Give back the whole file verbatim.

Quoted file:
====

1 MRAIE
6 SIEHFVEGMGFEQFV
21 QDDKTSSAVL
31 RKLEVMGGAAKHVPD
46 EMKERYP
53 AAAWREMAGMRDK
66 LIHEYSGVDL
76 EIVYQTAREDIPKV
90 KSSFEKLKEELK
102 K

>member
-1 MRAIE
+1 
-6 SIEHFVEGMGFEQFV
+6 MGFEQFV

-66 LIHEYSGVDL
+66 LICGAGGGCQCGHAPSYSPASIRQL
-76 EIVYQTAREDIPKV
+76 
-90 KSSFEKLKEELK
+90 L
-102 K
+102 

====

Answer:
1 MRAIE
6 SIEHFVEGMGFEQFV
21 QDDKTSSAVL
31 RKLEVMGGAAKHVPD
46 EMKERYP
53 AAAWREMAGMRDK
66 LIHEYSGVDL
76 EIVYQTAREDIPKV
90 KSSFEKLKEELK
102 K

>member
-1 MRAIE
+1 
-6 SIEHFVEGMGFEQFV
+6 MGFEQFV

-66 LIHEYSGVDL
+66 LICGAGGGCQCGHAPSYSPASIRQL
-76 EIVYQTAREDIPKV
+76 
-90 KSSFEKLKEELK
+90 L
-102 K
+102 